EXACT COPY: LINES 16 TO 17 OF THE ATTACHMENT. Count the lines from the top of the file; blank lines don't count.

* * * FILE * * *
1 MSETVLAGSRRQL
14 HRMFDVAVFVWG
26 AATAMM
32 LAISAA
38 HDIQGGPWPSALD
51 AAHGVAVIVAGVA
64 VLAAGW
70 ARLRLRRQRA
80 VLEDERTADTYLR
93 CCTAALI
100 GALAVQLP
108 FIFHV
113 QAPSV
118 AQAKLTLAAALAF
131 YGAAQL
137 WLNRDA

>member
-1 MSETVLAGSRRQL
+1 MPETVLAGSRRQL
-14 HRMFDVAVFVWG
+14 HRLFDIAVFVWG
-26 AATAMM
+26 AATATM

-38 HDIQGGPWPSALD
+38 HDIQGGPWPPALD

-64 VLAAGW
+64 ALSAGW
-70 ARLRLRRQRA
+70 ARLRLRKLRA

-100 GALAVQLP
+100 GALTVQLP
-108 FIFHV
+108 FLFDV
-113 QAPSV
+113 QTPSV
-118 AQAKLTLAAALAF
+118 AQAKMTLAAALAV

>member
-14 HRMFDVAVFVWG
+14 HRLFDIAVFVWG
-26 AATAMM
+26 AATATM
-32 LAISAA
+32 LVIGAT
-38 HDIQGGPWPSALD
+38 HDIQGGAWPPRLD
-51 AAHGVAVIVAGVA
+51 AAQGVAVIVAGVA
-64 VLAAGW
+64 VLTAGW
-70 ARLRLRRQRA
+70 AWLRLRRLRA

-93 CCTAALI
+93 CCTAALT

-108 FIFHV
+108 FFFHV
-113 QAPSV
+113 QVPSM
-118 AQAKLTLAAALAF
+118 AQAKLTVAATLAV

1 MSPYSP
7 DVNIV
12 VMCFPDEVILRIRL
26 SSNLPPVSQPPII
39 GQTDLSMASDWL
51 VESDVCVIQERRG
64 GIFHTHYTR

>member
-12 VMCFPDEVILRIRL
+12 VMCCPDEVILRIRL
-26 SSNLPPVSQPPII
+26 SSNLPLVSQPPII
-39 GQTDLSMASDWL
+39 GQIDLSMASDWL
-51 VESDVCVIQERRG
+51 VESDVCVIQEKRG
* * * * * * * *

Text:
137 WLNRDA

>member